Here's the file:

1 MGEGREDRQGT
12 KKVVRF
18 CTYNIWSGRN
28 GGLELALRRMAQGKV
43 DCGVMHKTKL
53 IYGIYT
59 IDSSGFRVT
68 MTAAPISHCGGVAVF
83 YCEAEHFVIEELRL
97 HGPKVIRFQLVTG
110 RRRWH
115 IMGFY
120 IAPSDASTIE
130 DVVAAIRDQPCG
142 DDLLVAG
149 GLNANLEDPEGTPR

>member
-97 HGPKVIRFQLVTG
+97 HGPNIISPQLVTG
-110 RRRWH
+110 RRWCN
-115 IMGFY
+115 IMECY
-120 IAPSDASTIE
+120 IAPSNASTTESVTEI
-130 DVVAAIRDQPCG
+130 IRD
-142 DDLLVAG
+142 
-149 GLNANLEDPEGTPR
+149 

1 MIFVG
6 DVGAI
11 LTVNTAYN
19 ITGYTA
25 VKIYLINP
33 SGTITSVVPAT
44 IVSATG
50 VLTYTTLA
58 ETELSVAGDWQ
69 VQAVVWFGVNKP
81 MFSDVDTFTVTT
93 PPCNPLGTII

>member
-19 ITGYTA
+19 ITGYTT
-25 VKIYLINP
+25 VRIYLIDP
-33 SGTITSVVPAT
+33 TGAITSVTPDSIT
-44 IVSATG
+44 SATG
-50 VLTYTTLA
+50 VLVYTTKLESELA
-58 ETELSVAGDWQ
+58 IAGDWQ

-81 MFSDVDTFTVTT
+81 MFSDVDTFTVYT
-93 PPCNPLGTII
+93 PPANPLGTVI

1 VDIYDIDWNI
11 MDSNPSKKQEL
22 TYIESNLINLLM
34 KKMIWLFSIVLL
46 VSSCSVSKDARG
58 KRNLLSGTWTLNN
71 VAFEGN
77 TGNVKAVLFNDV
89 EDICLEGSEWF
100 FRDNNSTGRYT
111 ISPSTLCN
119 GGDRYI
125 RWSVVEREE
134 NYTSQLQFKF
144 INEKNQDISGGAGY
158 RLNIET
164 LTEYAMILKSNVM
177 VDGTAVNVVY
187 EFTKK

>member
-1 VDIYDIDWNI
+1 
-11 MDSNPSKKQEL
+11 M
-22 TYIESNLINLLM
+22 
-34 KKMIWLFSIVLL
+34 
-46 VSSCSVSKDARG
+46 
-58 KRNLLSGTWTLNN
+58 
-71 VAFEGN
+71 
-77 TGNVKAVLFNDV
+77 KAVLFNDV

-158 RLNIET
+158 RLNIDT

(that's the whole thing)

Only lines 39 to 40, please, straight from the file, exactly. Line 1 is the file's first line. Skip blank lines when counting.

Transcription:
50 VLTYTTLA
58 ETELSVAGDWQ